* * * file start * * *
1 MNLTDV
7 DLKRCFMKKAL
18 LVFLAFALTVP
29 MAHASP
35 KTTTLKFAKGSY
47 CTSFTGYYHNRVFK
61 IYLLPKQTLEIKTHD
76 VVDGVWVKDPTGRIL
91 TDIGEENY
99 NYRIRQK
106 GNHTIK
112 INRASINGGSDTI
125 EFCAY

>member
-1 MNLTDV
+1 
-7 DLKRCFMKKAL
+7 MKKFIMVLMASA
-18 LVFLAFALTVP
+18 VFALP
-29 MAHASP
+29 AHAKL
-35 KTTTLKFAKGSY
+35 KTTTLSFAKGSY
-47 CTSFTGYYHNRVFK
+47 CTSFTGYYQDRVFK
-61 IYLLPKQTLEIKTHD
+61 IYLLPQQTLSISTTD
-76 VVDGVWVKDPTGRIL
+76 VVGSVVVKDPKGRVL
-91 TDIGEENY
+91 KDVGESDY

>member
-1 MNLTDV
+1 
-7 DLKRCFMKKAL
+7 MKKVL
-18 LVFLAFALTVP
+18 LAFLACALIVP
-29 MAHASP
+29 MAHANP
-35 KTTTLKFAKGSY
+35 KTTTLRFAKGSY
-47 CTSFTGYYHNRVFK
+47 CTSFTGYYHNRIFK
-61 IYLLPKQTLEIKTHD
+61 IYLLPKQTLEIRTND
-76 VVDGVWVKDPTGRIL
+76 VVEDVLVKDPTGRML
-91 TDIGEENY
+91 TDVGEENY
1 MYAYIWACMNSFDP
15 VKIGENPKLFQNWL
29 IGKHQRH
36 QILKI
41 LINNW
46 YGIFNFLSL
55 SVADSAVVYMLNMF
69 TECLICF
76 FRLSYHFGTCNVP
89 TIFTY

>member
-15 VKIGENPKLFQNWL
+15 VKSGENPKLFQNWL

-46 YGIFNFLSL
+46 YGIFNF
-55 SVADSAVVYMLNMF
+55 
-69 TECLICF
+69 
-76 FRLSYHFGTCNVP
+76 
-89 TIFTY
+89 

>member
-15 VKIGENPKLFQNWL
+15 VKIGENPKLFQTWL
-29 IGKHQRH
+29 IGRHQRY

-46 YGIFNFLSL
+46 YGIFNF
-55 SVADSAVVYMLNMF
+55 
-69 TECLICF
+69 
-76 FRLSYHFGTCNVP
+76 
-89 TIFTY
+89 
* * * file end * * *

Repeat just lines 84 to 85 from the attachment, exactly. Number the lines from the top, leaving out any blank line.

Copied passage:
-69 TECLICF
+69 